take place and ensure that exports during the minimum 30-hours of ELRP dispatch are

      compensated at $2/kWh. Any V2G exports made outside of ELRP dispatch hours should be

      compensated based on the CAISO LMP per SDG&E's proposed V2G-Export rate. VGIC believes

      this to be a reasonable near-term solution given the limited number of customers that will be

      enrolling in the V2G-Export rate at this early stage of market development.

      Furthermore, VGIC is concerned that the proposed exclusion of dual participation will

      effectively mean that SDGE's V2G-Export program will be competing with the ELRP program.

      Since SDG&E has discretion over how it administers both programs, including marketing,

      education, and outreach ("ME&O"), the utility could attempt to steer customers towards one

      program or the other. VGIC strongly believes that the implementation of the V2G-Export rate

      should not come at the expense of the ELRP and the proposed participation rules should be

      modified as outlined above. Moreover, ME&O efforts for V2G-export should not eclipse efforts

      to enroll customers in ELRP.

      D. Applicability of Smart Inverter Requirements

      8 D.21-12-015 at 39.


      In D.21-12-015 and the accompanying Attachment 2 ELRP program guidance, the

      Commission provides flexible options to allow EVs to safely discharge for purposes of ELRP even

      if the system is not certified to the UL 1741 SA smart inverted supplement. As VGIC understands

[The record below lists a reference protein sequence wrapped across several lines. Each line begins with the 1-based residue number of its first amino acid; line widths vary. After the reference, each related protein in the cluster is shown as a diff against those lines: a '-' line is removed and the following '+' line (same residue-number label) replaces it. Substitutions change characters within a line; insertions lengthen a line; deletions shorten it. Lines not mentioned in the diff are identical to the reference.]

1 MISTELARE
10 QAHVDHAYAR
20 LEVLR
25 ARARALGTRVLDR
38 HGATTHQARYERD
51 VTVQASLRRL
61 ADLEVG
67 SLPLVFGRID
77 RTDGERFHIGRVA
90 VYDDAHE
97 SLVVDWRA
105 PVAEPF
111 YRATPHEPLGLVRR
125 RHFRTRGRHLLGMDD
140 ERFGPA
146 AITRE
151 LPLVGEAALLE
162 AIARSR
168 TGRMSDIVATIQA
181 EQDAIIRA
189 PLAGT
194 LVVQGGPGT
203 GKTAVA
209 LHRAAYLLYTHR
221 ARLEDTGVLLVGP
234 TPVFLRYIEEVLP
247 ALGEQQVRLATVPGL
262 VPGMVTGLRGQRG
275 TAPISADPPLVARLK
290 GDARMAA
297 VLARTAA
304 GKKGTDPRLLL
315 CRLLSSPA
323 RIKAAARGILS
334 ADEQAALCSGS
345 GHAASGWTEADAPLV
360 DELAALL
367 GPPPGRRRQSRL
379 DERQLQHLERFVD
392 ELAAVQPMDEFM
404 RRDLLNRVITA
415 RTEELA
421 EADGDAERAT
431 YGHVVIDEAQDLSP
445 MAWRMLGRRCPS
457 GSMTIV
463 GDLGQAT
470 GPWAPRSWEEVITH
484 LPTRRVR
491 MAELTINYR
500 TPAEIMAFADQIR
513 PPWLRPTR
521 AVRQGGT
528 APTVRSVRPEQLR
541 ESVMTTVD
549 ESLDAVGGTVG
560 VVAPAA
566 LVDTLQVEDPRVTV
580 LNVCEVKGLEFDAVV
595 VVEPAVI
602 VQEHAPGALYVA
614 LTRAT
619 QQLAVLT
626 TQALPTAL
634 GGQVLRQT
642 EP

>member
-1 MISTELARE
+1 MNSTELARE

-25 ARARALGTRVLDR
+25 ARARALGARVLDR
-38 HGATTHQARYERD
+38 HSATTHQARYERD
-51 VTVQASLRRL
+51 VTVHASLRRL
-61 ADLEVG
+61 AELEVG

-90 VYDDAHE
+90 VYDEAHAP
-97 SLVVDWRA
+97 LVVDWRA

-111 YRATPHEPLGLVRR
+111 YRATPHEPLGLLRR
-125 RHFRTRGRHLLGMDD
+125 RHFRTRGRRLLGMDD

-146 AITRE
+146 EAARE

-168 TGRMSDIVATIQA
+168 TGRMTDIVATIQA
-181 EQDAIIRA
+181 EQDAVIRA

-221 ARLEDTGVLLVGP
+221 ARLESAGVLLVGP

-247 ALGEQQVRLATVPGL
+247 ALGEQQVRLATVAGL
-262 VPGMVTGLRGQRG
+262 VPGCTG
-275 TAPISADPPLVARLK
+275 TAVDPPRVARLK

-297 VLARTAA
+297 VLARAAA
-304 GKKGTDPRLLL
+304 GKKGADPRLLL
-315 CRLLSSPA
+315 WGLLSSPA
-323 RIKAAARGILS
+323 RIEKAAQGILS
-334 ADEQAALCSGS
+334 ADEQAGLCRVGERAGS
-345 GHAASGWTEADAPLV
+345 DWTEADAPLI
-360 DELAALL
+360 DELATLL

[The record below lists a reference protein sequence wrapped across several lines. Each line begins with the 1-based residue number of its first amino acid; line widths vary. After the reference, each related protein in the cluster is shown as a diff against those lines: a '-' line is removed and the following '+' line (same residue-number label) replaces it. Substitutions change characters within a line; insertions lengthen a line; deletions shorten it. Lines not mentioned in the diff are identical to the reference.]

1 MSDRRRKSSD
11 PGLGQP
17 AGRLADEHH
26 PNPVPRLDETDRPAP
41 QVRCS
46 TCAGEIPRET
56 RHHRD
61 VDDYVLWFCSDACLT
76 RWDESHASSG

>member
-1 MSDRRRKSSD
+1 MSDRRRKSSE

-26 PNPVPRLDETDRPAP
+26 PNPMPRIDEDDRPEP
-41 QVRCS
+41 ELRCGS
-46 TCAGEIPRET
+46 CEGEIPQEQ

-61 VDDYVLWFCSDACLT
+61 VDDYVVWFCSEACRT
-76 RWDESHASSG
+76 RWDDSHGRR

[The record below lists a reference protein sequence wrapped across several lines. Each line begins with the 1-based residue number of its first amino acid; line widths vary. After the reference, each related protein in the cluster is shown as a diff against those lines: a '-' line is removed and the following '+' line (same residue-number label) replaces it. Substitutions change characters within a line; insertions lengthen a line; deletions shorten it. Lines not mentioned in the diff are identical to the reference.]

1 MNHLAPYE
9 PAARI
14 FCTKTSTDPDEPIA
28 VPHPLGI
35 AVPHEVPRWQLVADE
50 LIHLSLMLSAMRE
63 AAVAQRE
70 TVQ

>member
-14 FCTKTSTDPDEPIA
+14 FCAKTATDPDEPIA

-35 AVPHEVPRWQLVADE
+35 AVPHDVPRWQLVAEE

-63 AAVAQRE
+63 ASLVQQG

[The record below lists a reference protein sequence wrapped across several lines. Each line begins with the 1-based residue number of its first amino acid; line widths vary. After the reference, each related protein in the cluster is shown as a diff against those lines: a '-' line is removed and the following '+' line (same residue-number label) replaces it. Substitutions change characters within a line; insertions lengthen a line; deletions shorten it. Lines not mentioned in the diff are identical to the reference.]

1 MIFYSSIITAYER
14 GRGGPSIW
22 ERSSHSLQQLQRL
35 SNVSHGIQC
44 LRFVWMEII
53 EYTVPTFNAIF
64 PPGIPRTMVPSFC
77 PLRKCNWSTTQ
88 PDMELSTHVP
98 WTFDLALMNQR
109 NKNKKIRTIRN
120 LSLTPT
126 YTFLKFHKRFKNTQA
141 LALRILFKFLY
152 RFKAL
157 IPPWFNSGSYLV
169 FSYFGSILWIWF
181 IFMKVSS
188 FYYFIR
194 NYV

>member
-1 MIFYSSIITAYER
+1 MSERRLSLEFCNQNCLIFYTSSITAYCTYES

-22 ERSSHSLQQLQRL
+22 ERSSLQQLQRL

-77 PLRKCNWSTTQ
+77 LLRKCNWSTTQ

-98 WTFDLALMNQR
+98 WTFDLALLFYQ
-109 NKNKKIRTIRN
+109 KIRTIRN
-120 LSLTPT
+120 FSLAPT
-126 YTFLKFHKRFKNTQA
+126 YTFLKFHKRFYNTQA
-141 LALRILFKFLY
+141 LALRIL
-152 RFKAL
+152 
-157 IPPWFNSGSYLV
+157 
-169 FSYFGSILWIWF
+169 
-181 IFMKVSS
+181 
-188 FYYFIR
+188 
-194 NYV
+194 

it, the core UL 1741 standard covers the safety requirements of Rule 21, whereas the SA smart

      inverter supplement addresses the "smart" features that inverters can also possess, but are not

      required to ensure safe grid operations. In adopting ELRP Subgroup A.5 in D.21-12-015, the

      Commission demonstrated definitive leadership on V2G and capitalized on an "opportunity to

      deploy and scale this resource, which will be critical in the coming years to ensure EVs can

      enhance reliability." In recognition of this sentiment and California's broader VGI goals, VGIC

      believes it would be reasonable to consider extending the UL 1741 SA exemption to V2G-Export

      rate customers. VGIC posits a consistent policy for V2G interconnection will promote

      simultaneous customer enrollment in both ELRP and the V2G-Export rate, which is permitted

      under D.21-12-015 and should be similarly permitted under the proposed Application.


      VGIC agrees that this Application should be categorized as a "ratesetting" proceeding. VGIC

      also agrees that evidentiary hearings are likely necessary.

      IV. SERVICE.

      Service of notices, orders, and other correspondence in this proceeding should be directed to

      VGIC at the address set forth below:

      Edward Burgess

      Vehicle-Grid Integration Council


      2150 Allston Way, Suite 400

      Berkeley, California 94704

      Tel: (501) 665-7811



      VGIC appreciates the opportunity to submit this response to SDG&E's proposed V2GExport

      rate application. We look forward to further collaboration with the Commission and

      stakeholders on this initiative.

      Respectfully submitted,

      /s/ Edward Burgess

      Edward Burgess

      Senior Policy Director

      Vehicle-Grid Integration Council

      2150 Allston Way, Suite 400

      Berkeley, California 94704

      Tel: (510) 665-7811